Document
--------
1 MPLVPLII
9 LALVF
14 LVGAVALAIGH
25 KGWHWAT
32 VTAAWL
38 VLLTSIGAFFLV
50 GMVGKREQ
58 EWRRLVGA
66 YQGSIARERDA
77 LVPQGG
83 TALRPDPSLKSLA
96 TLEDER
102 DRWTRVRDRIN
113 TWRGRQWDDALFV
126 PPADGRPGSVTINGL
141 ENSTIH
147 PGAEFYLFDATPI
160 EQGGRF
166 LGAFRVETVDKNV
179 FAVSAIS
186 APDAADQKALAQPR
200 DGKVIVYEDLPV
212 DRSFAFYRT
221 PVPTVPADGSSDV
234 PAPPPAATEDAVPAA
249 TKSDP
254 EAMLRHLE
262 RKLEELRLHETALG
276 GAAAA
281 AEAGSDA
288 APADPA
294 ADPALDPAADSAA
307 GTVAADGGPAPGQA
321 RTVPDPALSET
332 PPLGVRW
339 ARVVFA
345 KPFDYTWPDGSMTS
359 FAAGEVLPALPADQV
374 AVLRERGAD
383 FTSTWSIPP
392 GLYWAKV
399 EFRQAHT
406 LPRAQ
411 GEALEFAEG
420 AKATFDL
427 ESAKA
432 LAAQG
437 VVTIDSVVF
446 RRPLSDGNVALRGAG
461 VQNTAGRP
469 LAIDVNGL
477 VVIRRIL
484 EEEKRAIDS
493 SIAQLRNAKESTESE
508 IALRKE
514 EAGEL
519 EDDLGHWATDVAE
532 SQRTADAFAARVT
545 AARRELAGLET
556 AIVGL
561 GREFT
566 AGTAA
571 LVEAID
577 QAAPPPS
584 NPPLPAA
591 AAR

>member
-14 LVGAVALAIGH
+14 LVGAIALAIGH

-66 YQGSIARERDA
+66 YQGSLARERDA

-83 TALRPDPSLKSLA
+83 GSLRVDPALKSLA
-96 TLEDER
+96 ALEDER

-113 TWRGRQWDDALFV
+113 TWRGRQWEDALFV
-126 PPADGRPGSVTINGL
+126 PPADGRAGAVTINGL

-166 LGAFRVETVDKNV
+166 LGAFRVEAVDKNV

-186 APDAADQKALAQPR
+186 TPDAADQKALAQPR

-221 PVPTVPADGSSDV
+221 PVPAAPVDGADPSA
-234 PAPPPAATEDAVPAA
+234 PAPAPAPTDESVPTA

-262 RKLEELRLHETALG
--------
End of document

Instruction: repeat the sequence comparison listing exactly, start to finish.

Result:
1 MPLVPLII
9 LALVF
14 LVGAVALAIGH
25 KGWHWAT
32 VTAAWL
38 VLLTSIGAFFLV
50 GMVGKREQ
58 EWRRLVGA
66 YQGSIARERDA
77 LVPQGG
83 TALRPDPSLKSLA
96 TLEDER
102 DRWTRVRDRIN
113 TWRGRQWDDALFV
126 PPADGRPGSVTINGL
141 ENSTIH
147 PGAEFYLFDATPI
160 EQGGRF
166 LGAFRVETVDKNV
179 FAVSAIS
186 APDAADQKALAQPR
200 DGKVIVYEDLPV
212 DRSFAFYRT
221 PVPTVPADGSSDV
234 PAPPPAATEDAVPAA
249 TKSDP
254 EAMLRHLE
262 RKLEELRLHETALG
276 GAAAA
281 AEAGSDA
288 APADPA
294 ADPALDPAADSAA
307 GTVAADGGPAPGQA
321 RTVPDPALSET
332 PPLGVRW
339 ARVVFA
345 KPFDYTWPDGSMTS
359 FAAGEVLPALPADQV
374 AVLRERGAD
383 FTSTWSIPP
392 GLYWAKV
399 EFRQAHT
406 LPRAQ
411 GEALEFAEG
420 AKATFDL
427 ESAKA
432 LAAQG
437 VVTIDSVVF
446 RRPLSDGNVALRGAG
461 VQNTAGRP
469 LAIDVNGL
477 VVIRRIL
484 EEEKRAIDS
493 SIAQLRNAKESTESE
508 IALRKE
514 EAGEL
519 EDDLGHWATDVAE
532 SQRTADAFAARVT
545 AARRELAGLET
556 AIVGL
561 GREFT
566 AGTAA
571 LVEAID
577 QAAPPPS
584 NPPLPAA
591 AAR

>member
-14 LVGAVALAIGH
+14 LVGAIALAIGH

-66 YQGSIARERDA
+66 YQGSLARERDA

-83 TALRPDPSLKSLA
+83 GSLRVDPALKSLA
-96 TLEDER
+96 ALEDER

-113 TWRGRQWDDALFV
+113 TWRGRQWEDALFV
-126 PPADGRPGSVTINGL
+126 PPADGRAGAVTINGL

-166 LGAFRVETVDKNV
+166 LGAFRVEAVDKNV

-186 APDAADQKALAQPR
+186 TPDAADQKALAQPR

-221 PVPTVPADGSSDV
+221 PVPAAPVDGADPSA
-234 PAPPPAATEDAVPAA
+234 PAPAPAPTDESVPTA

-262 RKLEELRLHETALG